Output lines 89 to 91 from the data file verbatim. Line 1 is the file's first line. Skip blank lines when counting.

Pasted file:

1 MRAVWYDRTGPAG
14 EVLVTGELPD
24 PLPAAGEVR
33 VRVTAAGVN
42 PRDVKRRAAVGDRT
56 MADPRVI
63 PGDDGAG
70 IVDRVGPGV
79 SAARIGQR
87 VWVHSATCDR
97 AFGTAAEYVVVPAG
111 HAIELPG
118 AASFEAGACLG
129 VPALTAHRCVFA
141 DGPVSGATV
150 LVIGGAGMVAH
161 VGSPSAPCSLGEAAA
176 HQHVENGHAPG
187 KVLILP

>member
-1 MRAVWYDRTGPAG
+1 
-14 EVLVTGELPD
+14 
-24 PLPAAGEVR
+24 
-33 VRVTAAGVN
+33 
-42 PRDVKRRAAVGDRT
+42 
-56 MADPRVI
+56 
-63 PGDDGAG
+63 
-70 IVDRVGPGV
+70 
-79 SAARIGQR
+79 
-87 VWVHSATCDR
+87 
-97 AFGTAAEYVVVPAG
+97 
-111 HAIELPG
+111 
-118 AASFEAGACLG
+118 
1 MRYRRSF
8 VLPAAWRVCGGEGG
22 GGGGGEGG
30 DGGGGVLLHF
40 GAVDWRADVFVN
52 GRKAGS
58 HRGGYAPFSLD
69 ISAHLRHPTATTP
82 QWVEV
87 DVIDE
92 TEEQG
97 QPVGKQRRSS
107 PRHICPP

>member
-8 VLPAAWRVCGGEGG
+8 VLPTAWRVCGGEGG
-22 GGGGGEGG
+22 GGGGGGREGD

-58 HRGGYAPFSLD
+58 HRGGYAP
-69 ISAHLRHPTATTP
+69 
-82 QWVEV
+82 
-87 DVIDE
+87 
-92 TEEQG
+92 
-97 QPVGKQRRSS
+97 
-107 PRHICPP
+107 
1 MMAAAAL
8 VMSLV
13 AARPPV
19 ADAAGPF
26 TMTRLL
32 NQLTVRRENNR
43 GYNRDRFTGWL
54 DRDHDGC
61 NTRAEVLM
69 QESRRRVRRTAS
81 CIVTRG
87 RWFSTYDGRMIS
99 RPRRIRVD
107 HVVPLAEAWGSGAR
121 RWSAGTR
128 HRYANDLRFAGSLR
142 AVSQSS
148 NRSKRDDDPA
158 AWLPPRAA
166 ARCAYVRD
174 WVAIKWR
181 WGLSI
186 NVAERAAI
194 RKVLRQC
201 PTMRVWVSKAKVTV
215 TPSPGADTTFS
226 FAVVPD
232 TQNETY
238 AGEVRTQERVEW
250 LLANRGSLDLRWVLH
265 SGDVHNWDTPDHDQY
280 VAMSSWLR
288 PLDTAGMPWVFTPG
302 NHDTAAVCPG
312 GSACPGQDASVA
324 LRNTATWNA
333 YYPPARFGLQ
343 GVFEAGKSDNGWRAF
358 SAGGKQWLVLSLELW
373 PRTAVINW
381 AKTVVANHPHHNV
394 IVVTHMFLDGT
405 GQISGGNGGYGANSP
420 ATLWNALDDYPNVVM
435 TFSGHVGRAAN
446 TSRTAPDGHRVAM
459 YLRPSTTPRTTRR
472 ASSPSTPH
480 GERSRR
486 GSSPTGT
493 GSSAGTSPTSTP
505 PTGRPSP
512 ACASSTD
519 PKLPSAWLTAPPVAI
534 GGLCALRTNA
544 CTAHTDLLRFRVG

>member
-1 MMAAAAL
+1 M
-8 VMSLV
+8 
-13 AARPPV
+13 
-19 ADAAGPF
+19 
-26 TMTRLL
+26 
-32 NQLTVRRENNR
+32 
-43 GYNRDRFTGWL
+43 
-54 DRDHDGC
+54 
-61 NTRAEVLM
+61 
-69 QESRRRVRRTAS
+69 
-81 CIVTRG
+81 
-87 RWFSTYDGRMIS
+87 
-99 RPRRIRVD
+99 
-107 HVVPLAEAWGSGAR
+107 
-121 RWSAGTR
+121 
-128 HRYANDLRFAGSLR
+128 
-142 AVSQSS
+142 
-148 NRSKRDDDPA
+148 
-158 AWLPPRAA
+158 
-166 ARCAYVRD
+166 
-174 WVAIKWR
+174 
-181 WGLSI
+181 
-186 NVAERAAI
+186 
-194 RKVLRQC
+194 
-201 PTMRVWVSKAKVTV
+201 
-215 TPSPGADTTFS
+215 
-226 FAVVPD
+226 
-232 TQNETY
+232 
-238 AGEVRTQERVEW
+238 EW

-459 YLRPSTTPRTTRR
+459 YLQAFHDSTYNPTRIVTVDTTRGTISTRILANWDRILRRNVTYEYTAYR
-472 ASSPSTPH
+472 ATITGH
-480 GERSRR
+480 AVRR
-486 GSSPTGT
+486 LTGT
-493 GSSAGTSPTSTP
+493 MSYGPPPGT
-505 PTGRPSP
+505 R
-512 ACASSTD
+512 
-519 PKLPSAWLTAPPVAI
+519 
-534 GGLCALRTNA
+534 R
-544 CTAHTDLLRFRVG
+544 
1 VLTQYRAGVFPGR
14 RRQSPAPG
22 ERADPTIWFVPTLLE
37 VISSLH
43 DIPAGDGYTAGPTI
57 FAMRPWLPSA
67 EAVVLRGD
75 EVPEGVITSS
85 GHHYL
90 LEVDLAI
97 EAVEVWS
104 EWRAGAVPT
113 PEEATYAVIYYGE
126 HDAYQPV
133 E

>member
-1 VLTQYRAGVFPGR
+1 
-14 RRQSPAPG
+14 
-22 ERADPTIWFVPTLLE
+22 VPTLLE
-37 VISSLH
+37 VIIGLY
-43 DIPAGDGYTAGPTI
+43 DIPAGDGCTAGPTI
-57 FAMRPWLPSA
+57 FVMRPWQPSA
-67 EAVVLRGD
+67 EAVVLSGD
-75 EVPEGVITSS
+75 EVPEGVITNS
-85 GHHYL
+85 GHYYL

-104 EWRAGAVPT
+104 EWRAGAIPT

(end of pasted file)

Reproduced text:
81 CIVTRG
87 RWFSTYDGRMIS
99 RPRRIRVD